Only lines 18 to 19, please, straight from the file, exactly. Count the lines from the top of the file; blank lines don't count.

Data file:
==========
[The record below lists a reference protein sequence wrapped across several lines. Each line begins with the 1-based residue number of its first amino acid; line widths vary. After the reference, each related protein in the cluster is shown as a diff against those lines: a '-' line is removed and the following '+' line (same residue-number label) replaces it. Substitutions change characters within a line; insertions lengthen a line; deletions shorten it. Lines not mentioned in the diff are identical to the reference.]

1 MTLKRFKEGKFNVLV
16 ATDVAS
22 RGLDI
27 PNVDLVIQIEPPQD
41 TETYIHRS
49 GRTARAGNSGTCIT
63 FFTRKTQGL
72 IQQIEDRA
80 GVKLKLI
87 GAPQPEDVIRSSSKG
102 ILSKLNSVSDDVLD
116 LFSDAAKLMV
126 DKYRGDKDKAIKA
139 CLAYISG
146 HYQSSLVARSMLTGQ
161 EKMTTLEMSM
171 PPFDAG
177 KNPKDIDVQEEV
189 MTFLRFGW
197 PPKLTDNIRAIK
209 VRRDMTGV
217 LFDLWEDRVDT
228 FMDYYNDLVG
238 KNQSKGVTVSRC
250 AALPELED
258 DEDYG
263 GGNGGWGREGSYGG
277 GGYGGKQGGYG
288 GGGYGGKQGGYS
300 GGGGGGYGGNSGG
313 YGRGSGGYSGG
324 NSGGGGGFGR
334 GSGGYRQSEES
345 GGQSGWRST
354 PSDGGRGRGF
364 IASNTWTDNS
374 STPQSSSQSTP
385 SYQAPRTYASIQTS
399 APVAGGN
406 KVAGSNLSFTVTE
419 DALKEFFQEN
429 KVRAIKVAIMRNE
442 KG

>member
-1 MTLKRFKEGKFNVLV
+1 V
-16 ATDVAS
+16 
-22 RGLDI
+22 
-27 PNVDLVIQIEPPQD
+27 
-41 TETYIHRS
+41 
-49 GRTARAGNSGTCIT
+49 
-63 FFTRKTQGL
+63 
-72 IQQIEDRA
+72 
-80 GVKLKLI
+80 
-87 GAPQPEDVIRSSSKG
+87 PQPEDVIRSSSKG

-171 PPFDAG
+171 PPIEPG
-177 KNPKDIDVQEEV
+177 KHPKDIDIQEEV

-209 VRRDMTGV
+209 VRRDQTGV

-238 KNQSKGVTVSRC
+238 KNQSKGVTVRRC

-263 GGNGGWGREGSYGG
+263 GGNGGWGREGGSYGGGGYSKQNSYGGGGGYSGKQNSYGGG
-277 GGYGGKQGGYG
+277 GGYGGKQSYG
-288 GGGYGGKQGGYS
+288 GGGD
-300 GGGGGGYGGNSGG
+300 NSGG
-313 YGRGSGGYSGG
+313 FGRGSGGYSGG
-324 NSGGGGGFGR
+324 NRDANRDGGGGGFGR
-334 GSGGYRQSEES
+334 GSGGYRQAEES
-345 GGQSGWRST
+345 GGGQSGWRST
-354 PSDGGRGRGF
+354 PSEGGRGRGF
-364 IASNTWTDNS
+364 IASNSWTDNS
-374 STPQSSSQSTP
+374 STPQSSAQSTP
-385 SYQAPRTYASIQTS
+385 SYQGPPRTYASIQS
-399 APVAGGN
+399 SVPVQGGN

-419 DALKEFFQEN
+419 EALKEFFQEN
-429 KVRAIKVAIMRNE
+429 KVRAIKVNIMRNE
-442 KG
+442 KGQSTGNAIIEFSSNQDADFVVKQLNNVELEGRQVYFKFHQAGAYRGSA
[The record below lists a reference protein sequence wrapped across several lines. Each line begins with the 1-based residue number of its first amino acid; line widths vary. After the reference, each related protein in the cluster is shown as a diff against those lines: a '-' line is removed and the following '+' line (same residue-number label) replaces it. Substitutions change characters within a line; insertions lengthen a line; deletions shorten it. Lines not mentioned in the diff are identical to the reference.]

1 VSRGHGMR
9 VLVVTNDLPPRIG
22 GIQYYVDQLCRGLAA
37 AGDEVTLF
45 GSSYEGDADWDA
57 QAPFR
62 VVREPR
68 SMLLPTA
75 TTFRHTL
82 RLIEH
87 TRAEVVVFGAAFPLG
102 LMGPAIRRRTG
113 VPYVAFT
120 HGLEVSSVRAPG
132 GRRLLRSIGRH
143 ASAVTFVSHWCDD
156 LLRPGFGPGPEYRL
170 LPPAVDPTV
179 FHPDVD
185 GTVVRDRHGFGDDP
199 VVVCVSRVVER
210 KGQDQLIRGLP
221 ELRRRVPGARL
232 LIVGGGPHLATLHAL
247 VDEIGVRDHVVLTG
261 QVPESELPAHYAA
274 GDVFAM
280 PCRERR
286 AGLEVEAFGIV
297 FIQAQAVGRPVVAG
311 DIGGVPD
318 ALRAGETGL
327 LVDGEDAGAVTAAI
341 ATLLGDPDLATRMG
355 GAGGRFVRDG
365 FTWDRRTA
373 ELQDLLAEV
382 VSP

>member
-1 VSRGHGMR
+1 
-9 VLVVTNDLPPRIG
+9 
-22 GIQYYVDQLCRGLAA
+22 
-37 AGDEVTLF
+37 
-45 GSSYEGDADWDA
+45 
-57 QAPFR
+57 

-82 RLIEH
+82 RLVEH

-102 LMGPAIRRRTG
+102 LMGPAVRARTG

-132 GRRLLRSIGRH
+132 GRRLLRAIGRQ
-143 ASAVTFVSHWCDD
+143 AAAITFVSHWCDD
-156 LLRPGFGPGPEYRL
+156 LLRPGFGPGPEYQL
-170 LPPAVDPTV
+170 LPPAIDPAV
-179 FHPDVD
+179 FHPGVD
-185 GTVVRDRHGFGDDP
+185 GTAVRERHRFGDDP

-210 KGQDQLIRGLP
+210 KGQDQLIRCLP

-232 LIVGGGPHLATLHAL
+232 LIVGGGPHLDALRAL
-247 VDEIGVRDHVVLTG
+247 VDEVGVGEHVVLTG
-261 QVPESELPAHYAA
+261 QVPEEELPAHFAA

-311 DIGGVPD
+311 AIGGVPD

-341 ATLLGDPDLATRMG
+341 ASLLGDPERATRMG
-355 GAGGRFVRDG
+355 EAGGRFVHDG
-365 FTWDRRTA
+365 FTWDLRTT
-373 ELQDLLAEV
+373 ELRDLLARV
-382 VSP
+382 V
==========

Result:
171 PPFDAG
177 KNPKDIDVQEEV